BSF Study Questions Acts Lesson 4, Day 2: Acts 8:1-8 & John 4:6-42

Summary of passages:  Acts 8:1-8  On the day Stephen was executed a persecution against the church so all the believers except the Apostles were scattered throughout Judea and Samaria.  Stephen was buried and Saul began a relentless drive to destroy the church.  Philip went to Samaria and began to preach the word there.  Great job was brought to that city because of Philip’s deeds.

John 4:6-42:  Jesus, tired from his travels, sits down at a well in the Samaritan town of Sychar. When a Samaritan woman comes to draw water, Jesus speaks to her.  Shocked, the woman asks why he is speaking to her since Jews do not associate with Samaritans.  Jesus explains everyone who drinks living water will never thirst again.  Indeed, the water will well up inside of you and lead to eternal life.

The woman accepts his offer.  Jesus tells her to go and get her husband.  She replies she had none.  Jesus tells her a time is coming where everyone will worship the Father in spirit and truth and not just at certain holy places.  He tells her he is the Messiah.

The woman runs back into town and fetches the people, telling them the Christ is here.  Meanwhile, Jesus tells his disciples his food is to do the will of him who sent me and to finish his work.  He also says they are reaping the hard work of others and will have eternal life.

So many Samaritans were converted that day and Jesus stayed 2 more days with them.


3a)  Because of Stephen’s death all believers except the Apostles were scattered throughout Judea and Samaria and they preached the word wherever they went (Verse 1 & 4)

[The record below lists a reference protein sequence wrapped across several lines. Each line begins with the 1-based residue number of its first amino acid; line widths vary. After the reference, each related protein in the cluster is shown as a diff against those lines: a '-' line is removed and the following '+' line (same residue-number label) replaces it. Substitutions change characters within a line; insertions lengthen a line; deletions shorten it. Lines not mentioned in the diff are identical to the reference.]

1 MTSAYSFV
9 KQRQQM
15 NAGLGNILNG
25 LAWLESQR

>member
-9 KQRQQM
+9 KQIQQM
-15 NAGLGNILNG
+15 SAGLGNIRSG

b)  God has sent Assyria against the kingdom of Israel (Northern Kingdom) for their idol worship.  Assyria deports the Israelites to Assyria.  God’s reasons are listed in 2 Kings 7-23.  Then the King of Assyria brought people from Babylon, Cuthah, Avva, Hamath, and Sepharvaim to settle the former lands of the Israelites (Samaria).  They took over Samaria and lived in its towns.  They did not worship the Lord either.  This was a war strategy of the Assyrians. Mixing peoples up made it harder for them to re-group and rebel against them.

From all these mixed races of peoples the Assyrians imported to the land of Israel descends the Samaritans.  They looked different, spoke different, and held different beliefs.  They intermixed with the remaining Israelites.

As the rest of 2 Kings passage shows, they bring their religion mixed with the One, True God (verses 29-33).  They worshipped the Lord but also served their own gods as well.